Wednesday, August 03, 2011

Reflections on orientation as an old timer

You know you are old (e.g., not in your first  second third academic job) when you:
  • wonder why you have a long-ass benefits orientation if they won't let you fill out paper forms to sign up but instead require you to go online and sign up. I don't want time to reflect! I want to get it done now, lest I forget and get signed up for some ridiculous plans. 
The HR folks ought to make benefits enrollment like student registration: hold it in a lab with computers and get us to sign up immediately. This is especially important because there are multiple websites to visit--no one stop shopping here!
  • don't even consider going for the state retirement benefits and want to automatically sign up for the optional program (i.e., TIAA-CREF). Once you have been to more than one other school, you know nothing is forever and vesting is a cruel bitch. Plus, even though the market is undependable, pensions seem to being going the way of the dodo, and I don't trust anyone to really provide for me for the rest of my life.
  • don't get nervous about asking questions about domestic partner benefits. I used to worry about coming out. Now, I know the HR folks have heard it before, and they actually have an answer. Times have definitely changed.
  • don't even fret over the fact that (a) my domestic partner is not covered for most benefits and (b) the ones she does get are paid for with my taxed dollars. It is a total drag, but so normal now that it is just the way of the world. If I want to get grumpy about it, I take that energy to the federal level and turn my ire on stupid DOMA restrictions.
Other reflections on orientation...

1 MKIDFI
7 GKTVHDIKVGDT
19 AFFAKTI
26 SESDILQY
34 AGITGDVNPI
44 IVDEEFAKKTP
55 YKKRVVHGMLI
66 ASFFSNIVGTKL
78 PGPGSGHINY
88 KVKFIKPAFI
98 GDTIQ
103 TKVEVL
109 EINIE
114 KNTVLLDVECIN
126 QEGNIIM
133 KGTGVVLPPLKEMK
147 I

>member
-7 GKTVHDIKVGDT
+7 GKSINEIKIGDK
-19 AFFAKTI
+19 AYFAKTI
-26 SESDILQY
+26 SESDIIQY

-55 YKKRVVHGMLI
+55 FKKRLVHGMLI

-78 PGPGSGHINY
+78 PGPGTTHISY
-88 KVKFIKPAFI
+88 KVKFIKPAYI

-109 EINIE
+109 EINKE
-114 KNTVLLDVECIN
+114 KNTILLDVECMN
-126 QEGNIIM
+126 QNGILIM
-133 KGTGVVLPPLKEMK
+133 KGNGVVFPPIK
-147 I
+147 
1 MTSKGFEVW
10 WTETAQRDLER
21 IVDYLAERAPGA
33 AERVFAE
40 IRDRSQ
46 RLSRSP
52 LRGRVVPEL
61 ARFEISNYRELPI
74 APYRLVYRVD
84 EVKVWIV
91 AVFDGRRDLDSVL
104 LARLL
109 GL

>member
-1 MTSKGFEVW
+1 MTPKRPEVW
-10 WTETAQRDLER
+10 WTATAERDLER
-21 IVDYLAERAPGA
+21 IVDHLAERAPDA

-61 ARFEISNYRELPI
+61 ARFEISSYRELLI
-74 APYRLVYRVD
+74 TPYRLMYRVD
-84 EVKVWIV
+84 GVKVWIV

• Why do the people who gather data about the campus always talk about the numbers of "diverse students" when they mean students of color? Can we do some training for them about language? For the university administration? For the government, who requires all these data?
  • Food, interactions with peers and campus folks, and frequent bathroom breaks make orientation so much better. So does an iphone or Ipad.
  • Telling grown people what they can wear for orientation is ridiculous and sends a bad message.
  • Evaluations might be improved if you asked, "What are three things you learned that you are taking away from this orientation?" I bet you would be surprised what made a lasting impression. Some of the negative comments about the undergraduate students are my biggest takeaway. Don't think that was the intention.
  • Linking the orientation to the university mission was a HUGE plus. It was easy to see how our sessions and field trips reflect the mission, and therefore how we could also help further this mission. 
  • I find it interesting how challenging it is to connect to people who don't look like me at these kinds of sessions. Like seems to attract like. International faculty talk to other international faculty; young white faculty talk to other young white faculty; men talk to men. Are people looking for friends, and these seem the most natural alliances? I wonder.
Okay, enough reflection. Now on to finish my syllabus, as the semester approaches!


Anonymous said...

Ahh orientation. On your last point, people do tend to flock to other people like them right? Except at my work where none of the few women here talk to the other women here. It's almost like we're afraid to be seen together and labelled for it, or any other such implications of women talking to each other.

sherishu said...

Hey friend--it's funny to ponder who we connect to at orientation. At our former university, I did meet some white women from education who became friends, but my #1 contact? George. And #2? Shabazz. Funny, huh? Not exactly a like attracts like type of situation.